Speaking of Fort Dodge, this Highway 20 city has an unforgettable connection to Cardiff, New York, another Highway 20 town where one of the greatest hoaxes of the nineteenth century took place.

It all started when Stubb Newell of Cardiff, New York, needed a new well. On Oct. 16, 1869, Newell directed two well diggers to a spot he selected behind his barn. The men dug 3 feet and hit something solid. They uncovered a huge stone foot. As they dug more, an entire body of a man emerged. Two days later, a large tent was placed over the 10-foot stone man and crowds of nearly 200 to 500 people a day paid 50 cents to see this giant. Scientists, philosophers and the clergy attended and were challenged in their beliefs, noted the Historic US Route 20 Association website.

Legendary showman P.T. Barnum offered $60,000 for the giant but was turned down. Soon, however, the hoax came to light when people recalled a man named George Hull (a cousin of Newell) had visited a gypsum mine at Fort Dodge in 1868. He commissioned a 5-ton block to be used to carve a statue of Abraham Lincoln. The block of gypsum was shipped to Chicago and carved into this giant man. The carving’s surface was treated with acids and picked at with needles to give it an antiquated look. It was then shipped and buried in New York.

Today, the giant rests at the Farmers’ Museum in Cooperstown, New York. In 1969, a replica was created from the same gypsum quarry and is on display at the Fort Museum in Fort Dodge.
These types of stories offer a unique perspective of Highway 20, which Farr has traveled from coast to coast. “I want to bring people back into small town America, to shop locally and support local businesses to boost economic development in communities that may be bypassed by interstate highways or other more popular routes.”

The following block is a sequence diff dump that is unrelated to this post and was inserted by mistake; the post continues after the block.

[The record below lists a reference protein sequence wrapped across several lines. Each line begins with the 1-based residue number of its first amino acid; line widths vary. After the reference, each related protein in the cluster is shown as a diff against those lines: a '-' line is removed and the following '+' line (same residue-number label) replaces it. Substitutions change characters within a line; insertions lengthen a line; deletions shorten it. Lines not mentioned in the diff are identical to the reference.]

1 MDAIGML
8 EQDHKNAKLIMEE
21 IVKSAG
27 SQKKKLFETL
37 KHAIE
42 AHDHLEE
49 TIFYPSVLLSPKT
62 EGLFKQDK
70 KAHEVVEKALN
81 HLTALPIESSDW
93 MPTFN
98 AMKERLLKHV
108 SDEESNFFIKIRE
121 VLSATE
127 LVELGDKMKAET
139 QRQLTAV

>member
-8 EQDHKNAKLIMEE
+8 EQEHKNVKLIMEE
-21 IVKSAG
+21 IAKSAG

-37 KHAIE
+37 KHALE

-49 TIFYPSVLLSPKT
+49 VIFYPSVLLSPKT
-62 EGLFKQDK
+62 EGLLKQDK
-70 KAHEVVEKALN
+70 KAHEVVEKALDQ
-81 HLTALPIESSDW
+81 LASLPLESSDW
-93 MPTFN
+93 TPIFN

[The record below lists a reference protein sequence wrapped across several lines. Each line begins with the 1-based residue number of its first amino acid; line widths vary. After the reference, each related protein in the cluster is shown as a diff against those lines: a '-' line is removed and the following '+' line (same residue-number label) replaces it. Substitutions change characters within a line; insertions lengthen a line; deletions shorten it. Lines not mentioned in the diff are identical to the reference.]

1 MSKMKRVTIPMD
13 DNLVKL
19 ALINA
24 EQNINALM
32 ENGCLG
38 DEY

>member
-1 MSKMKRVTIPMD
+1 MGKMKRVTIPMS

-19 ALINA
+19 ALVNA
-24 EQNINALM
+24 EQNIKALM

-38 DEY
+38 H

Gaining a new perspective of Highway 20
Highway 20 is also distinguished by a number of other noteworthy distinctions, including:

• Ties to some of America’s major and mid-sized cities. Highway 20 includes Boston, Buffalo, Cleveland, Chicago and Boise.

• A connection to five presidents. “Highway 20 is a presidential route,” said Farr, citing George Washington as well as Abraham Lincoln, whose famous debates with political rival Stephen Douglas took place in Freeport, Illinois. Highway 20 is also connected Galena, Illinois, where President Ulysses S. Grant had a home. In northern Ohio, Highway 20 passes through Freemont, home of President Rutherford B. Hayes, who served from 1877 to 1881, oversaw the end of Reconstruction and attempted to reconcile the divisions left from the Civil War. Cleveland, Ohio, honors President James Garfield, who was elected president in 1881 but whose service was cut short after 200 days in office when he was assassinated and later died on September 19, 1881.

• The women’s movement organized along the future Highway 20. The Seneca Falls Convention was the first women’s rights convention in the United States. Held in July 1848 in Seneca Falls, New York, the meeting launched the women’s suffrage movement, which more than seven decades later ensured women the right to vote.

• Highway 20 name is more than just name. In 1925, a system of numbered highways debuted in America to replace the jumbled, confusing mess of named auto trails. “Routes with a zero at the end, like Route 20, were transcontinental routes,” said Farr, author of the book “Historic Route 20: A Journey Across America’s Longest Highway.” “Also, east-west routes have even numbers, while north-south routes have odd numbers.”

• Iowa attractions abound along Highway 20. Spanning roughly 330 miles across Iowa from Dubuque to Sioux City, Highway 20 offers plenty to see and do, Farr said. A few options include Dyersville, home of the famous Field of Dreams movie site, the National Farm Toy Museum and the Basilica of St. Francis Xavier; Independence, home of the Heartland Acres Agribition Center, which connects visitors to the past, present and future of Iowa agriculture; Sac County, with its famous barn quilt trail and world’s largest popcorn ball in Sac City and Sioux City, with its rich history related to the journey of the Lewis and Clark expedition nearly 250 years ago.

Historic Route 20 sign near Cushing, Iowa